Atomic Clock Keeps Precise Time Where Satellite Signals Are Blocked

Commercial timing product performs autonomous time keeping, overcoming glitches on GNSS networks.

Spencer Chin, Senior Editor

June 12, 2023

2 Min Read
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Microchip’s 5071B cesium atomic clock performs autonomous time keeping for months, mitigating any issues with GNSS network disruptions. Microchip

Applications ranging from mobile phones to banking to defense missions often rely on Global Navigation Satellite Systems (GNSS) to precisely synchronize timing in order to safeguard and process data. However, GNSS is susceptible to jamming and spoofing attacks. To provide multiple industries a long-term and precise timing and frequency solution, Microchip Technology  has announced the 5071B cesium atomic clock, which can perform autonomous time keeping for months in the event of GNSS denials.

Microchip’s 5071B atomic clock is the next-generation commercial cesium clock to the existing 5071A atomic clock, which has long been a key contributor to international time. The 5071B atomic clock is available in a three-unit height (3U) 19-inch rackmount enclosure, providing a compact product to work in environments where it can be easily transported and secured versus a larger alternative designed specifically for laboratory environments.

Protects 5G Networks

The 5071B atomic clock has upgraded electronic components to address possible obsolescence or non-RoHS circuitry. The product provides 100 ns holdover for more than two months, maintaining system synchronization when GNSS signals like GPS are denied. For example, this capability would enable a 5G network to remain fully operational for months without GNSS.

“The 5071A has been the world’s premier time and frequency standard for decades. With the upgraded 5071B, Microchip continues its position as the industry leader in complex timing solutions,” said Randy Brudzinski, vice president, Microchip’s frequency and time systems business unit, in a statement. “Our customers can rely on the 5071B’s technology for years to come and implement a timing and frequency solution with confidence in continuity of supply and modern components, which eliminates obsolescence concerns.”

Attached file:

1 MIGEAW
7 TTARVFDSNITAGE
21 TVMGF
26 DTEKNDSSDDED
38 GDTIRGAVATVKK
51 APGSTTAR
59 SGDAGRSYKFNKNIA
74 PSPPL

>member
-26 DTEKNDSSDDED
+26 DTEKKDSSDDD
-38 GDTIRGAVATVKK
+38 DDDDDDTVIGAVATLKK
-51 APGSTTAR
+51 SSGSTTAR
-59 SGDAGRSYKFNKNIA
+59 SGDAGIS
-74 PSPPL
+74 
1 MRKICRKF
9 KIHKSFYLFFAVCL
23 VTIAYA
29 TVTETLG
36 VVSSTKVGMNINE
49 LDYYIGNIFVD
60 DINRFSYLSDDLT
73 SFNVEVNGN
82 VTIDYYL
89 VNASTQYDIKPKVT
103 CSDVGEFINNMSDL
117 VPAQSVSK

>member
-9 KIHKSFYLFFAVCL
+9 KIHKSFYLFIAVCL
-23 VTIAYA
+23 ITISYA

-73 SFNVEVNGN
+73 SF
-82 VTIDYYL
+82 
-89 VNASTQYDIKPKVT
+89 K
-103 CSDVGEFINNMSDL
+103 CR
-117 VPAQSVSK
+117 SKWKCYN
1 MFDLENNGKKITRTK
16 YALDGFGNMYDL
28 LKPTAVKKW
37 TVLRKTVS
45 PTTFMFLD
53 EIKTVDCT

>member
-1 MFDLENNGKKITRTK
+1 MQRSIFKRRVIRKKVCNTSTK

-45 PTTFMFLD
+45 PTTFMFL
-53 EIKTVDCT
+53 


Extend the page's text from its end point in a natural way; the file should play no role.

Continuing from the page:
As a cesium beam tube product with no deterministic long-term frequency drift, the 5071B achieves absolute frequency accuracy of 5E-13 or 500 quadrillionths over all specified environmental conditions for the life of the product. For military applications requiring rapid deployments for system radars, 5E-13 stability eliminates the need to acquire synchronization sources prior to radiating. In satellite communications, this enables the user to broadcast and transmit over very small frequency bands without drifting out of band for the entire duration of the product.

Helping Air Traffic Control

Another potential application for the atomic clock is air traffic communications. A product like the 5071B could maintain and better synchronize the critical communication between an aircraft and control tower. Air traffic control in the United States utilizes the Automatic Dependent Surveillance-Broadcast (ADS-B) and Wide Area Multilateration (WAM) to precisely locate the position of aircraft across the nation’s airspace. The 5071B atomic clock’s long-term stability enables more accurate locations and continued operation during GNSS outages.

The 5071B atomic clock fully complies with the Restriction of Hazardous Substances Directive (RoHS), making this product available in regions where regulatory policies are in place. 

Development Tools

The 5071B cesium atomic clock is supported by Clockstudio Software Tool to control and monitor data.



About the Author(s)

Spencer Chin

Senior Editor, Design News

Spencer Chin is a Senior Editor for Design News, covering the electronics beat, which includes semiconductors, components, power, embedded systems, artificial intelligence, augmented and virtual reality, and other related subjects. He is always open to ideas for coverage. Spencer has spent many years covering electronics for brands including Electronic Products, Electronic Buyers News, EE Times, Power Electronics, and electronics360. You can reach him at [email protected] or follow him at @spencerchin.

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